The 2016 harvest season provides challenges to many growers. Following is a compilation of resources that address those challenges.
Guidelines for soil compaction management during a wet harvest season. Information on how to prevent forming, diagnose, and manage soil compaction during wet harvest conditions. This article also contains a link to a video explaining how to use a penetrometer .
Corn stalk rots and ear rots: a double whammy for Wisconsin corn farmers. The 2016 growing season is going to end with many challenges for Wisconsin farmers. The excessively wet weather has slowed or ended harvest of corn silage and grain harvest has barely started in much of the state. Couple this with warm and wet weather is August and we have a double whammy of stalk rot and ear rot issues to contend with this fall.
Flooding effects on corn. Recent rains have caused flooding and ponding in many cornfields. Growers are concerned about corn growth and development and any yield effects that might occur from short periods of flooding. Many crop fields were completely destroyed, while others were left with varying degrees of damage. Before making any decisions about your fields, you should document and report any crop damage to your local U.S. Department of Agriculture Farm Service Agency (USDA FSA) office, your crop insurance agent and the Wisconsin Department of Agriculture, Trade and Consumer Protection You are strongly encouraged to take ‘time-dated’ photos of any damage. Such information may be critical in federal emergency determinations and your eligibility for these programs.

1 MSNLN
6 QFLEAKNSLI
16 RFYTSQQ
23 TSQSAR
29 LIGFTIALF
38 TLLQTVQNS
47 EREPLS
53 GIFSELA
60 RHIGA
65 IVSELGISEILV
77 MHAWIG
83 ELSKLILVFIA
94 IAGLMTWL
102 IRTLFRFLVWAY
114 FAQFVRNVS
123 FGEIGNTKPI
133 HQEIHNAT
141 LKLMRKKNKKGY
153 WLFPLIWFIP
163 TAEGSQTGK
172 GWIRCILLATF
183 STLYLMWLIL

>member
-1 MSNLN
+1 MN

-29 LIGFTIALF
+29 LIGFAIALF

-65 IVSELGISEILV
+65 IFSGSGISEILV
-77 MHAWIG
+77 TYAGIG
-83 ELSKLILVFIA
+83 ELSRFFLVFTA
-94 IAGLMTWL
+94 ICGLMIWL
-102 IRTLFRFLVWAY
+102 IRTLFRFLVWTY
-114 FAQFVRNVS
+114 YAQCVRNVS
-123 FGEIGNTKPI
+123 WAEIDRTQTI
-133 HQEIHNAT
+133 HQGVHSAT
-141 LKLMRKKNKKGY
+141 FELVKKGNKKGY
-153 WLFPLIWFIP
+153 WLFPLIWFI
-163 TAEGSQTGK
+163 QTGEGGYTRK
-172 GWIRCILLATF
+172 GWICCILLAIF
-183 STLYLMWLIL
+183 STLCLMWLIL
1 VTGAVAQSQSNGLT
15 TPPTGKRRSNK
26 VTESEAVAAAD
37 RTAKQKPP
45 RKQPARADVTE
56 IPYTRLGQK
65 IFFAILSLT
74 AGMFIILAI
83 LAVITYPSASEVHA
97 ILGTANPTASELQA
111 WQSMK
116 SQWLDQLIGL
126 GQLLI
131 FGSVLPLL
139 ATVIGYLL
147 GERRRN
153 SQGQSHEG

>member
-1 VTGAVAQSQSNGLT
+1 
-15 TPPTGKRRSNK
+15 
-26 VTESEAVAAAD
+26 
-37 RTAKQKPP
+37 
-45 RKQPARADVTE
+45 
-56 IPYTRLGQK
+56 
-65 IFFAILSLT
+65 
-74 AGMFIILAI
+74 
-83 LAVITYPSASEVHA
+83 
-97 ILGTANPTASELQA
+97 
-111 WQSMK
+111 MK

Wet Wisconsin: Moldy Corn and Crop Insurance. It’s been a warm and wet summer and flooding has recently hit many areas hard in Wisconsin. Due to the heavy moisture we have seen during the 2016 growing season, Wisconsin farmers should be especially aware of moldy corn this year. Molds can cause serious problems if fed to livestock and can be food safety problems in the supply chain. Buyers will also be looking for moldy corn and other quality problems; ear rots have been reported, as well as some grain sprouting on the ear. For those with crop insurance, quality losses due to moldy corn can trigger indemnities if losses are large enough. Farmers suspecting losses due to moldy grain should contact their crop insurance agents before they harvest. The company will follow-up and tell you how to proceed.
Moldy corn and soybean issues. This podcast describes what causes corn and soybean mold issues and what can be done about it.